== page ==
Our next stop was Ribadesella.† There's not much here.† A pretty bay surrounded by the usual high-rise apartments, a small somewhat older section of town, and lots and lots of tourists.† Much to our amazement we found that there are bus tours all along this coast bringing European visitors from all over to visit these little towns that, although being pretty, really seem to us to hardly rate the effort.† This is not like visiting Yosemite, the Grand Canyon, or Reno.† This would be like a bunch of bus tours showing up at my old hometown of Cazenovia, NY.† It was a pretty enough town, but a major tourist destination.† No way. Maybe these European bus tourists have simply run out of new places to visit so they come here.† Anyway, it did strike us as being very odd.

 

So upon arriving at Ribadesella after 5 PM on a Saturday no less, we had to promptly attempt to find a market, any market, still open.† Better yet, trying to figure out who was a local versus who was a tourist so we could ask directions was even more difficult.† We started with two women sitting on a bench who turned out to be tourists.† Another woman we found was a local, but seemed none to happy to talk to strangers.† We finally hit upon a couple of old timers out fishing and they were all too happy to direct us to the one and only market still open.† It was a tiny market, as so many of Spain's so-called supermercardos are.† But it certainly did the job.† After that we hustled up the well appointed, three tent rated campground for a good night's sleep.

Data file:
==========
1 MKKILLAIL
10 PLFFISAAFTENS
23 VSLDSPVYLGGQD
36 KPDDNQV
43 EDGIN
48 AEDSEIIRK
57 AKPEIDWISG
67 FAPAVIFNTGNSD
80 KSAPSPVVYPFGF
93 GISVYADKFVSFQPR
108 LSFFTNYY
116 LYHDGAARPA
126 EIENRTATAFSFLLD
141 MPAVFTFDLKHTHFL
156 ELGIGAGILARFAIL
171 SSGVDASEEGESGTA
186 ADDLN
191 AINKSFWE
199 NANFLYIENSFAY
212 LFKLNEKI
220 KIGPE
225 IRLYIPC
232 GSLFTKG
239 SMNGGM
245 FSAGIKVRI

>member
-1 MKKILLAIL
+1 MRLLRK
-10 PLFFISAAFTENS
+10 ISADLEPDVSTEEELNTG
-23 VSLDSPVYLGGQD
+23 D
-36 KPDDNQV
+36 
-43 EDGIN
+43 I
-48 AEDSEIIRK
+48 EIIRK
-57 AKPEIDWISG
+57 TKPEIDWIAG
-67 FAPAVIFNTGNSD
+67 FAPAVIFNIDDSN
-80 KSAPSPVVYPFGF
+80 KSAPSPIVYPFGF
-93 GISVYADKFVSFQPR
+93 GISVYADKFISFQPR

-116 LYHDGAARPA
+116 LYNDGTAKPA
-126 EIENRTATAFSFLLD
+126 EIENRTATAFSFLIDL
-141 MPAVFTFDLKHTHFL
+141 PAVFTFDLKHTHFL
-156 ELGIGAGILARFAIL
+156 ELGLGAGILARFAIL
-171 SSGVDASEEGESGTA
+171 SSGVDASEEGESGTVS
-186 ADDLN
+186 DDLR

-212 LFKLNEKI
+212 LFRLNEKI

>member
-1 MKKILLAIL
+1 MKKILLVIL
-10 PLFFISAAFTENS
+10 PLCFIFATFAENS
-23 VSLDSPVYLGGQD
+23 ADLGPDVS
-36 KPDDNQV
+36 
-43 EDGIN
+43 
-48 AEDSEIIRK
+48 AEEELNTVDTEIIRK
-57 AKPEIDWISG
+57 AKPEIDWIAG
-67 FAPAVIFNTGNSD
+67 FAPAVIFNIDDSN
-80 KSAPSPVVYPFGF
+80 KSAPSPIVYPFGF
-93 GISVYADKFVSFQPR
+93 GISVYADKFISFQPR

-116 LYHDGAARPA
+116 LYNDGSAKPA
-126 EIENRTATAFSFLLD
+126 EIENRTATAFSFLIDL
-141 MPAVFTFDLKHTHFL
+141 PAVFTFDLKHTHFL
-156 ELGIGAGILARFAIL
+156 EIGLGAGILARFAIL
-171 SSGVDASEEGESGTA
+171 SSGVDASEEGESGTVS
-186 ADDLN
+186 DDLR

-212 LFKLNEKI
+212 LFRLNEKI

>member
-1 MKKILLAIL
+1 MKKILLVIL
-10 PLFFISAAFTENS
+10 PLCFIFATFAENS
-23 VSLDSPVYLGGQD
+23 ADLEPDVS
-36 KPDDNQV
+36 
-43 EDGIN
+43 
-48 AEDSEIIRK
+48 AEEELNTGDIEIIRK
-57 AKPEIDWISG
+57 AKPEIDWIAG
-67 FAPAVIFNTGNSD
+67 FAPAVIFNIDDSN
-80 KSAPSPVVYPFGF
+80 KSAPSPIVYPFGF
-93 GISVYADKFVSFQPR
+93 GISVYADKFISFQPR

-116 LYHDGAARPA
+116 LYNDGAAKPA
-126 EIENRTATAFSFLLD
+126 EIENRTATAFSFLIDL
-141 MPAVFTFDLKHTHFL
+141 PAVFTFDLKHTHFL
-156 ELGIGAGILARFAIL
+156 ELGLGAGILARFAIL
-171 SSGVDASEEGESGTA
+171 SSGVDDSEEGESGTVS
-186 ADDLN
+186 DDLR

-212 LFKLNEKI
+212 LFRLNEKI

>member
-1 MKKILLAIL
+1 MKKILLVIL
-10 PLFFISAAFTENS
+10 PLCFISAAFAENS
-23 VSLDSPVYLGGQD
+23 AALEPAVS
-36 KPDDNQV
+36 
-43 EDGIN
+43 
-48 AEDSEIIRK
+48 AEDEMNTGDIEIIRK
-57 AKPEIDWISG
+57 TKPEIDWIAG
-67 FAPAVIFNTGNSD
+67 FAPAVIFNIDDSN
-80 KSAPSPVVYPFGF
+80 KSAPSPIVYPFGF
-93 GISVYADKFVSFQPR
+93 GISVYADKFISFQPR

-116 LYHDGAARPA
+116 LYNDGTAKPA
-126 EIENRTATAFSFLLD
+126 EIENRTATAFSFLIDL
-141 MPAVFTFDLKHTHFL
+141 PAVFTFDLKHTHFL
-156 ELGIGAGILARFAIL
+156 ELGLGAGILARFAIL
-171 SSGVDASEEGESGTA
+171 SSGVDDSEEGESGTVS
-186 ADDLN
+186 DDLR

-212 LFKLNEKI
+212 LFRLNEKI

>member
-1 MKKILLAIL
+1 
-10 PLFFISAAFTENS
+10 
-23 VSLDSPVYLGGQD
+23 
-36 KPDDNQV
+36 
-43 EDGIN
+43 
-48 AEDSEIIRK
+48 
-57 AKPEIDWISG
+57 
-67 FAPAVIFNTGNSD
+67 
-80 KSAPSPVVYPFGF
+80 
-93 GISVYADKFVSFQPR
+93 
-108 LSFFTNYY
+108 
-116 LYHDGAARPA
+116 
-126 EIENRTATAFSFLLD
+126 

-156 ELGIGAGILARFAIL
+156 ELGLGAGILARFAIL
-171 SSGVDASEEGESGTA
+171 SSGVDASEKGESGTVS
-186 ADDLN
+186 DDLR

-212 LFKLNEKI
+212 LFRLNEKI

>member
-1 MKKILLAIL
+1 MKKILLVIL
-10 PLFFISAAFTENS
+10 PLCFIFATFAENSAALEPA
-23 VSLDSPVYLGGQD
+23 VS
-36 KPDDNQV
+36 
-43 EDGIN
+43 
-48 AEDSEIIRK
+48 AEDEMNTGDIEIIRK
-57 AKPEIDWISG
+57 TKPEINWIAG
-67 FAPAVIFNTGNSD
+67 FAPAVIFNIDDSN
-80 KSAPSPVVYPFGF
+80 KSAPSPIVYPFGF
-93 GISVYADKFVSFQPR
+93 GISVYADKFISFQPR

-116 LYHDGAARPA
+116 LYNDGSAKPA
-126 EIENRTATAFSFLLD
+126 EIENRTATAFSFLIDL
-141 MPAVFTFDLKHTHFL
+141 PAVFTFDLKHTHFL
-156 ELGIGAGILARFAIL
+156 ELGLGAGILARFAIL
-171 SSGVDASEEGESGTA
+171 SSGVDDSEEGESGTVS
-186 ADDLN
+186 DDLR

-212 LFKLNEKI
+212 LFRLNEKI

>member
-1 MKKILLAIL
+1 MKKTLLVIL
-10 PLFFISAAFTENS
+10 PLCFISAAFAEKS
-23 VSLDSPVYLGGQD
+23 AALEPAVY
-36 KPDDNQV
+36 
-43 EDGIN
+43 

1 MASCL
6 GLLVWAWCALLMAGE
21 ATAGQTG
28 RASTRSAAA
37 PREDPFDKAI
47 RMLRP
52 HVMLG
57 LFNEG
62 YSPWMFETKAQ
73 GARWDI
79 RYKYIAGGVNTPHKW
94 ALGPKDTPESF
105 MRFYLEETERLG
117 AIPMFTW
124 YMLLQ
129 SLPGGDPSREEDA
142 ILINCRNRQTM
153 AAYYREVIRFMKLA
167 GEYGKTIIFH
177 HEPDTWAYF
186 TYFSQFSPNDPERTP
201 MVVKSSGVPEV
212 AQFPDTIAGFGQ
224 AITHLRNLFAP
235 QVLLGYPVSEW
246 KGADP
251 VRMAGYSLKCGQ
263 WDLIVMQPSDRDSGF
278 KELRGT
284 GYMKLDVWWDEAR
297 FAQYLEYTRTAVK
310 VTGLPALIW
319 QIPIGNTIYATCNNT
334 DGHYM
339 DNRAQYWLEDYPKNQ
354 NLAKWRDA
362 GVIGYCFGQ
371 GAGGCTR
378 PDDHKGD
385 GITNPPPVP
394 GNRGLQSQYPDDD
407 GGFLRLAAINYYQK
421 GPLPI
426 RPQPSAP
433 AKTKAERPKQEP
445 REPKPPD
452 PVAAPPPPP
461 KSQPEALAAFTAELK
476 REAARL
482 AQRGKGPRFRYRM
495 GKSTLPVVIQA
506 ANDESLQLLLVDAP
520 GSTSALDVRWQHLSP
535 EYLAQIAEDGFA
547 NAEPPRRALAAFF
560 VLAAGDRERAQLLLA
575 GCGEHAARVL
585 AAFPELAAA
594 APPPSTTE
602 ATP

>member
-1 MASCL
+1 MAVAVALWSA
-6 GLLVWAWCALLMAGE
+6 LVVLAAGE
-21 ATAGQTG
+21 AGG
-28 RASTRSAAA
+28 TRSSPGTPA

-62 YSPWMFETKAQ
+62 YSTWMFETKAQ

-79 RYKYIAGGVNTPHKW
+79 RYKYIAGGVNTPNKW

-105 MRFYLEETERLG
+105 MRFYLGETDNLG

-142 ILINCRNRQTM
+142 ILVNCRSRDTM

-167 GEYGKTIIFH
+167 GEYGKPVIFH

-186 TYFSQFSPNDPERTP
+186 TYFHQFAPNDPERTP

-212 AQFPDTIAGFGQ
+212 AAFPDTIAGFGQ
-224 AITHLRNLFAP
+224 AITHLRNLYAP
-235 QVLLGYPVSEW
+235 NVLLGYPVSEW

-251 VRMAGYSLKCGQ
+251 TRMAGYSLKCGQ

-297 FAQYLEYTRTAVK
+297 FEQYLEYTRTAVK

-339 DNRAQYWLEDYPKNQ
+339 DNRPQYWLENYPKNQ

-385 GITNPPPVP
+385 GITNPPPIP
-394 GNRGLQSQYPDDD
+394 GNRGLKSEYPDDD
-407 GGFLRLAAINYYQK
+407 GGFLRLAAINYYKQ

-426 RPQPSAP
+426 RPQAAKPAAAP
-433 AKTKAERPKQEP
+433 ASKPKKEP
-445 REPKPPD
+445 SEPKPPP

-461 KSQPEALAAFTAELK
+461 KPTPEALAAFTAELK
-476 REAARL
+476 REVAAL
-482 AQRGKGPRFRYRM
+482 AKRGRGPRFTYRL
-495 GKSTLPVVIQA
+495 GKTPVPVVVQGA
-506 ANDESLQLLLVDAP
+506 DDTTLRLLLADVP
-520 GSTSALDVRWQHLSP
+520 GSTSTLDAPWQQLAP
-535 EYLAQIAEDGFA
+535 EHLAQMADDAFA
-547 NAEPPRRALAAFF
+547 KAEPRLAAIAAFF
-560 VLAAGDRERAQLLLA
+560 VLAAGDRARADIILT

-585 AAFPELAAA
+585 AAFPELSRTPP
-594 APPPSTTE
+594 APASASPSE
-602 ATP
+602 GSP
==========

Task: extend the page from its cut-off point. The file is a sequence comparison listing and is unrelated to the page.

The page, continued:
Our next day took us through the pretty town of Llanes. This was a medieval fishing village and whaling port that still has a nice old core and fairly bustling harbor.† The best thing to see is the old Basilica begun in 1240 which has an incredibly dark interior.† The other items of interest are the funny painted breakwater cubes.† The Cubes of Memory were done by painter Agustin Ibarrola.† They look somewhat like a whole bunch of graffiti artists or children were hired to do it.† Only in a few spots can you see a picture that looks like more than children's play.

 

Further east and a few hills more, we found ourselves in the late evening riding into the town of San Vincente de la Barquera.† It has a small old town with a middle ages core, but we were running late and needed to get to the campground.† Also, despite having a few items in our usual Sunday/emergency dinner stash, we still wanted to augment this selection with a bit more.† So we crossed over the 18th century bridge and then over the really nice middle age bridge with its closely spaced arches to arrive at the spacious camping on the opposite of the estuary.† Thankfully there was one small market that opened only on weekends that happened to still be open.† Prices were high, of course.† But this meant we wouldn't have to spend our morning in search of food.† Instead we could get out on the road and have a few miles under our wheels before the usual afternoon winds started to howl.